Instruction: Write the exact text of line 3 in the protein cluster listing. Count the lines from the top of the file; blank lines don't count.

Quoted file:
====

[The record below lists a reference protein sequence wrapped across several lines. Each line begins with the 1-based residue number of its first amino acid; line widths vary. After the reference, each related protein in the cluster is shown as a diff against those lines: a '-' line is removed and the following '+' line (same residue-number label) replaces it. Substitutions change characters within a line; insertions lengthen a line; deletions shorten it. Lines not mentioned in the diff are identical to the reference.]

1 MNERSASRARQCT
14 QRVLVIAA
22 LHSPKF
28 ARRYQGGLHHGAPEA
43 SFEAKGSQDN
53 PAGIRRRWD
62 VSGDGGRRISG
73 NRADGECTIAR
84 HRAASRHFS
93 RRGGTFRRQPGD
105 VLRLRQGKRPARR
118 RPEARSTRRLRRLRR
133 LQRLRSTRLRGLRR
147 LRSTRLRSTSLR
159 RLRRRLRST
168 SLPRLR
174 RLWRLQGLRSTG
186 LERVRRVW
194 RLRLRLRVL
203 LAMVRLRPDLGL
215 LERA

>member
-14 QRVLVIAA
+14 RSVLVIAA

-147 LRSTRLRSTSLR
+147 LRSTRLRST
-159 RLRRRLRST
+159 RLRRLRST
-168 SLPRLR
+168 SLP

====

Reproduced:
14 QRVLVIAA